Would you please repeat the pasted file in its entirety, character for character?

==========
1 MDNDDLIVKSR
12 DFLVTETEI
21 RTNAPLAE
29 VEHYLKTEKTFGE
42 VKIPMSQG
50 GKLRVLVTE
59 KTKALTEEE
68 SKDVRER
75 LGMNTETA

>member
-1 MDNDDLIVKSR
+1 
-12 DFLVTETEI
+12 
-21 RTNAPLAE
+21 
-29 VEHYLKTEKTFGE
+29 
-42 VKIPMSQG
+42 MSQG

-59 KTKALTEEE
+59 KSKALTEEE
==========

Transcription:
1 MDNDDLIVKSR
12 DFLVTETEI
21 RTNAPLAE
29 VEHYLKTEKTFGE
42 VKIPMSQG
50 GKLRVLVTE
59 KTKALTEEE
68 SKDVRER
75 LGMNTETA

>member
-1 MDNDDLIVKSR
+1 
-12 DFLVTETEI
+12 
-21 RTNAPLAE
+21 
-29 VEHYLKTEKTFGE
+29 
-42 VKIPMSQG
+42 MSQG

-59 KTKALTEEE
+59 KSKALTEEE